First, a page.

ABSU Medical School Loses NUC Accreditation, NMA Blames Abia State Government

The Abia State University Medical School has lost its Nigerian Universities Commission (NUC) Accreditation.


The NUC took down the institution’s accreditation due to some meagreness they discovered.

The Teaching hospital is the training environment for Clinical Medical Students and forms part of the teaching facilities.

The NMA Chairman in Abia State, Dr Chimezie Okwuonu, in his words;


“It is devastating news that the Medical School in ABSU has lost its Nigerian University Commission accreditation.

“What this means is that the school will no longer admit new students to study Medicine and Surgery in that citadel of learning,” the body said.

“It may not be unrelated to the non-functional state of the Teaching Hospital, the Abia State University Teaching Hospital Aba, a teaching facility for medical students.

“For a considerable period, the teaching hospital, ABSUTH, has been plagued by interrupted operations due to agitations and industrial actions by the workers over irregular payment of salaries.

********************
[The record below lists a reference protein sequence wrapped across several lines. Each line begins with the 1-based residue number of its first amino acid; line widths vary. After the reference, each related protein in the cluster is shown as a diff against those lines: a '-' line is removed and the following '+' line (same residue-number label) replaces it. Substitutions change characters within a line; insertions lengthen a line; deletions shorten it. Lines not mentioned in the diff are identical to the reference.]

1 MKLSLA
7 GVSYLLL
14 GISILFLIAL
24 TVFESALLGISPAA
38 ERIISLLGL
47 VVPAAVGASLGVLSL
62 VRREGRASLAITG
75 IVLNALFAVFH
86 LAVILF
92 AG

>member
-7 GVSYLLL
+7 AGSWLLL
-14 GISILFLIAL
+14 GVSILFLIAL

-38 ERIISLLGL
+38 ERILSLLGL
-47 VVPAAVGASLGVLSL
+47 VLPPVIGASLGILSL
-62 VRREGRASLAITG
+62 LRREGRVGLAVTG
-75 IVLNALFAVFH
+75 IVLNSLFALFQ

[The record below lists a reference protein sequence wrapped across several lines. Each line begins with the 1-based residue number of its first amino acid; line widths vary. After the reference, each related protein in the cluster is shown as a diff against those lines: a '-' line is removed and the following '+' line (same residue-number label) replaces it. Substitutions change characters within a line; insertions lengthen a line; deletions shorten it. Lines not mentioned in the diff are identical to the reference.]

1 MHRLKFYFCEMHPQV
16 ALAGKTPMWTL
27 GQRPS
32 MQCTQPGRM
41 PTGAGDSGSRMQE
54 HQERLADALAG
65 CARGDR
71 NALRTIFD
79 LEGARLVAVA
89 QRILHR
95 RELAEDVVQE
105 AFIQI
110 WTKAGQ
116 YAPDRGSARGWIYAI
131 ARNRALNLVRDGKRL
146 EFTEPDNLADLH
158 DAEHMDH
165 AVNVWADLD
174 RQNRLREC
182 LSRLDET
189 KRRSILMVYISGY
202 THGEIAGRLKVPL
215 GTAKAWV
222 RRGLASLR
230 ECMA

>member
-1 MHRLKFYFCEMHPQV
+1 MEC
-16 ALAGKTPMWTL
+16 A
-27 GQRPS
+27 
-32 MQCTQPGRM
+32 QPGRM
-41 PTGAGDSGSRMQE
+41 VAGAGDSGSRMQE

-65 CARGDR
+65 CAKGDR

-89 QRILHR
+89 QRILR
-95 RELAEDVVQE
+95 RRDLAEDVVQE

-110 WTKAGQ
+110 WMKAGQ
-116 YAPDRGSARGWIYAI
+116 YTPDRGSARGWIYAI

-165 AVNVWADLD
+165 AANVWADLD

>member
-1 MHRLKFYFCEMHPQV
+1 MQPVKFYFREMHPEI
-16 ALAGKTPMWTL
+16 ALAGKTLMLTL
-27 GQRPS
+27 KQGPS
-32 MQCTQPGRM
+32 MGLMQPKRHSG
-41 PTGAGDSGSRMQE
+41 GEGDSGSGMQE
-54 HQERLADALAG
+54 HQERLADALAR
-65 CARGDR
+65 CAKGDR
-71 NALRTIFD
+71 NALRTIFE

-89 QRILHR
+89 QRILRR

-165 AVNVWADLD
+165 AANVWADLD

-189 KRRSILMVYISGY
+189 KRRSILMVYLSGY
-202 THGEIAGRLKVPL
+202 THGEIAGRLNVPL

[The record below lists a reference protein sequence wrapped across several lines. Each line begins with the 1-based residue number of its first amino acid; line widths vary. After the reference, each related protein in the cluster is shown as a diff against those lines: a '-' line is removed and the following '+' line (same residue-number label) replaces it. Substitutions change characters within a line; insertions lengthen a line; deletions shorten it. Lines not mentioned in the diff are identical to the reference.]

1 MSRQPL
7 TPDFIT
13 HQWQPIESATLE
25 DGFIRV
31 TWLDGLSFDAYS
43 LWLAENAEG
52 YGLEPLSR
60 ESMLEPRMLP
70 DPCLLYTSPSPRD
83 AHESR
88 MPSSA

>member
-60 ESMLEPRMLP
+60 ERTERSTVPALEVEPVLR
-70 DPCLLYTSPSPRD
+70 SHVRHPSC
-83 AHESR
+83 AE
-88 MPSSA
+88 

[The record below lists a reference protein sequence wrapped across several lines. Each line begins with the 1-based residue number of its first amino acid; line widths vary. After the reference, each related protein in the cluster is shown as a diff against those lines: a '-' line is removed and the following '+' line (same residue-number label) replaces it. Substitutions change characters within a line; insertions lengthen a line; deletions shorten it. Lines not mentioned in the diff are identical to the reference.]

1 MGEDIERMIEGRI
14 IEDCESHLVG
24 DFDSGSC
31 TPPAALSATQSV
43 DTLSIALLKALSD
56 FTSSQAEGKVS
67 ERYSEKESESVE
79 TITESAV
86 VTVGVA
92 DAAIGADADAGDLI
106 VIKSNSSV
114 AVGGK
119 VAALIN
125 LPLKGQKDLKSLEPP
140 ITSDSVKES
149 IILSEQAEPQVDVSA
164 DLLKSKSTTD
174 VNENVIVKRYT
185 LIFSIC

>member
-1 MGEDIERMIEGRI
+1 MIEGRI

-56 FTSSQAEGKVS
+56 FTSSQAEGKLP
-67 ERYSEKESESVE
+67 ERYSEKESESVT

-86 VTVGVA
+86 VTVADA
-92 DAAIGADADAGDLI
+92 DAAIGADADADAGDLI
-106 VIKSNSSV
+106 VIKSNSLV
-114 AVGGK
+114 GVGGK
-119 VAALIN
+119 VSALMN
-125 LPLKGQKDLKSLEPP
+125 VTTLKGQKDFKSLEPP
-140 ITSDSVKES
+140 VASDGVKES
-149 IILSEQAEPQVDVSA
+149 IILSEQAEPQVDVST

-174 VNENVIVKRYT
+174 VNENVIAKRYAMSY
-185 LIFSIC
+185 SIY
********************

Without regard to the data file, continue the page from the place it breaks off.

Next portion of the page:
“Currently, as of the end of April 2022, the staff in the ABSUTH are owed 25 months’ salary arrears.


“The Resident Medical Doctors have been on a cumulative 18 months strike; other health workers are also on strike while a few of the doctors, mainly the consultants, medical officers, and locum staff, though not officially on strike, are largely not working, as the work environment is not in order.”

Furthermore, he explained that the labour unions have tried to resolve this but failed.

“The NMA at both state and national levels, over the last 18 months, has met with the state governor for a record five times.

“The National President of the NMA, Prof. Ujah, visited the Abia state governor in November 2021 and hinted at the cumulated salary arrears of the workers and its impact on the morale of workers and training.

He said several government agencies had been visited and discussed this issue, with promises made in all these instances but not actualized.

“If only the government and its agencies had listened and collaborated with the NMA and other unions, and the needful done, this loss of accreditation would have been avoided.”

He suggested that the teaching hospital be fully functional to avoid losing the accreditation of Nigeria’s Medical and Dental Council, which usually follows.

“If we lose it, clinical training will stop, and the students will be trapped in between,”

He said, calling for a bulk payment of salary out of the 25 months salary owed, regular monthly salary subvention, and a committed approach to solving some management and training issues in the teaching hospital, among others.


With continued commitment and determination, ABSU Medical School will continue shaping future professionals and positively contributing to Nigeria’s education system and society.

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